Chicago area candymaker Ferrara has been hit with a potential class action lawsuit on behalf of perhaps hundreds of current and former workers at its suburban candy plants, accusing the company of failing to pay its workers for the time they spent getting ready for their shifts each day at the plant, effectively meaning the company has failed to pay overtime as required by federal and state wage laws.
On Nov. 15, a group of four named plaintiffs, identified as Carmen Herrera, Gonzalo Ruiz, Jesus Licea Ibanez and Concepcion Gomez, filed suit in Chicago federal court against the Ferrara Candy Company, alleging the company violated the federal Fair Labor Standards Act, the Illinois Minimum Wage Law and the Illinois Wage Payment and Collection Act.
The plaintiffs all worked at the candymaker’s plants in Forest Park and Bolingbrook. One plaintiff had worked at the Forest Park plant from 1978 to Sept. 2, 2016, the complaint said. Only one of the named plaintiffs was still employed by Ferrara, according to the lawsuit.
Ferrara is based in Oakbrook Terrace.
Ferrara has been in business in the Chicago area since 1908, and now makes 24 kinds of candy products under 16 brands, including Brachs, Now & Later, RedHots, Lemonhead, JujyFruits, Atomic FireBall, JawBusters and Trolli, among others, according to its website.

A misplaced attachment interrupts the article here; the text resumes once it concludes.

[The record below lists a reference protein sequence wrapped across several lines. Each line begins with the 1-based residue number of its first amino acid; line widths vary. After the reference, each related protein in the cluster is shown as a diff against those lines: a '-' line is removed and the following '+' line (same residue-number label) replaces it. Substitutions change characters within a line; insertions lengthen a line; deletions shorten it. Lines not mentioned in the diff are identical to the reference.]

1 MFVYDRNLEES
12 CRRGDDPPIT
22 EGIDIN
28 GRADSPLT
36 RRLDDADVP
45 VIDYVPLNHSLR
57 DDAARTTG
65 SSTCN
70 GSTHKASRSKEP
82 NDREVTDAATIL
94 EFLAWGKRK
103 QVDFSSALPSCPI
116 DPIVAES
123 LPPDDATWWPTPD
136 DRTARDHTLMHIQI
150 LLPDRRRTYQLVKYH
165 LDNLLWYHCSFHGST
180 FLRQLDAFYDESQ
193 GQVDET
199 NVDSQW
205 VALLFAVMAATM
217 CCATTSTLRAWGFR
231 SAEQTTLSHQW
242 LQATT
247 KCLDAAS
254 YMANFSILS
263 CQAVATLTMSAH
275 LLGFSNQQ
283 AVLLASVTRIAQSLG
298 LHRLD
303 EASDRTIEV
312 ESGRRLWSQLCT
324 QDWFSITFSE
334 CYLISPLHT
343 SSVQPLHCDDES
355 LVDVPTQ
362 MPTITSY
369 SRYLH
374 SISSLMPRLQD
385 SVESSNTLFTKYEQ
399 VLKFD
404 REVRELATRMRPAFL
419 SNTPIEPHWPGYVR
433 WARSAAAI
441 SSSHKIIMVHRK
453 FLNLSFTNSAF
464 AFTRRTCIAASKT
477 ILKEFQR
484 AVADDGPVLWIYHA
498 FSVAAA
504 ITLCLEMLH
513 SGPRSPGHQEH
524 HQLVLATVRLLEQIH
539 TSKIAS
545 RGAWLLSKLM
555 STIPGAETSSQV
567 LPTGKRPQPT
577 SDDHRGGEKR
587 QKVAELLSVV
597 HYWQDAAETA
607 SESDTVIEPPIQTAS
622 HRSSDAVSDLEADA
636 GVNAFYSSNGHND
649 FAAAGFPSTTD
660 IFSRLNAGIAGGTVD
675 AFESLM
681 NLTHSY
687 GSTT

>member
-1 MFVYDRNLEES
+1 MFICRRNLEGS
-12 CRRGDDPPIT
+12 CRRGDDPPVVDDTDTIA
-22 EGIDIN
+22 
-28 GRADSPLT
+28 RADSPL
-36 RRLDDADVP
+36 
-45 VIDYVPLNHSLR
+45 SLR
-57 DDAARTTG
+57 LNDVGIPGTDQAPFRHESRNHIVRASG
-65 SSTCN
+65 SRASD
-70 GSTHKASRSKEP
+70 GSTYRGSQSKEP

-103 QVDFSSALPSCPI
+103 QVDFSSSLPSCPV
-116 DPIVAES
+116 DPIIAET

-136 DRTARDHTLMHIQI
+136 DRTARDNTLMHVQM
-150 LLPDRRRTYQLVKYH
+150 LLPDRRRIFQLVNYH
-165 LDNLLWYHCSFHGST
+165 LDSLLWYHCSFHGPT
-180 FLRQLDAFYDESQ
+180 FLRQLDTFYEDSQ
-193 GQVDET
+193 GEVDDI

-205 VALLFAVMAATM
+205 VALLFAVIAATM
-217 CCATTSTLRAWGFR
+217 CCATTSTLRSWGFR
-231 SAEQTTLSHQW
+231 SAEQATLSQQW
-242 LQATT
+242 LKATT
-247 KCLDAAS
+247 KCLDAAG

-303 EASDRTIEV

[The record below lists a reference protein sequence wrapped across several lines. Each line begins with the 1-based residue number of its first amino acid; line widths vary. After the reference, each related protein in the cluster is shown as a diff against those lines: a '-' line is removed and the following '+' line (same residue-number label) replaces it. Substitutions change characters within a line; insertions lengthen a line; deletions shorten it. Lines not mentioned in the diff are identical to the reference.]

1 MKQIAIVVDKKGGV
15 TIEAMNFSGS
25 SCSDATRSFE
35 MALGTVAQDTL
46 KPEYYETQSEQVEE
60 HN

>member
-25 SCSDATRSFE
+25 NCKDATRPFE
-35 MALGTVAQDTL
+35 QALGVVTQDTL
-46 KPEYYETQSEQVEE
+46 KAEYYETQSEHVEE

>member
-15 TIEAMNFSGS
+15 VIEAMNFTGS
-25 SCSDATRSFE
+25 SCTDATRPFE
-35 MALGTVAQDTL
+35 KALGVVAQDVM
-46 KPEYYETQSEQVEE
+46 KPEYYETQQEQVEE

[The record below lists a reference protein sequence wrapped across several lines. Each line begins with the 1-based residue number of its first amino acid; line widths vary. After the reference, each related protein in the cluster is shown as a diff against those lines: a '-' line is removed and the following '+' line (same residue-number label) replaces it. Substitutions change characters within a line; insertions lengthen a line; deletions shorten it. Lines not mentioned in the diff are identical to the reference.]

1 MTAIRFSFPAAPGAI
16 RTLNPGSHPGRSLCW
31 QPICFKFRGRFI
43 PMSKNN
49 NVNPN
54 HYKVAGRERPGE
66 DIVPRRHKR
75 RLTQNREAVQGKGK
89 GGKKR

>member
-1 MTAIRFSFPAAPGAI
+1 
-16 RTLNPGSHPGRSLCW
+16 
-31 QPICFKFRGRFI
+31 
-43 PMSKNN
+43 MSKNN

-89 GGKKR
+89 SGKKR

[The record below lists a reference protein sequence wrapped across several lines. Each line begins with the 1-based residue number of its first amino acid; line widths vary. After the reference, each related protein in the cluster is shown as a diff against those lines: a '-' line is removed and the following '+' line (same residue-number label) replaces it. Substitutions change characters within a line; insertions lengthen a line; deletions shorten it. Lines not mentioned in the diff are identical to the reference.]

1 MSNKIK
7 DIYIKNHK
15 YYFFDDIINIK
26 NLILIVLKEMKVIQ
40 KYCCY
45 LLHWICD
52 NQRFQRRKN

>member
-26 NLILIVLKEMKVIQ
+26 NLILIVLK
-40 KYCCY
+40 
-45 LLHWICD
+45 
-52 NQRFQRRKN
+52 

The lawsuit centered on an accusation Ferrara has declined to pay its workers at its suburban candymaking plants for “work performed at the beginning of each day.”
At the start of the work day, the complaint said Ferrara workers are required “to perform integral and indispensable principal activites” including “retrieving and donning daily issued uniforms, retrieving and donning protective gear, retrieving equipment, reviewing reports from prior shifts, attending mandatory meetings, moving materials, and inspecting machinery.”
“Failure to do so violated Ferrara’s policies and subjected the employee to discipline or wage deductions,” the complaint said.
Performing such duties without pay meant the employees worked more than 40 hours, but weren’t paid overtime.
The complaint did not specify how many other potential other Ferrara employees could be included in the class. But the lawsuit estimated the number of potential other class members could number in the “hundreds.”
The lawsuit asked the court to order Ferrara to pay unpaid overtime wages and to pay additional liquidated and statutory damages, plus attorney fees.
The Ferrara employee plaintiffs are represented in the action by attorney Valentin T. Narvaez, of the Consumer Law Group, of Chicago.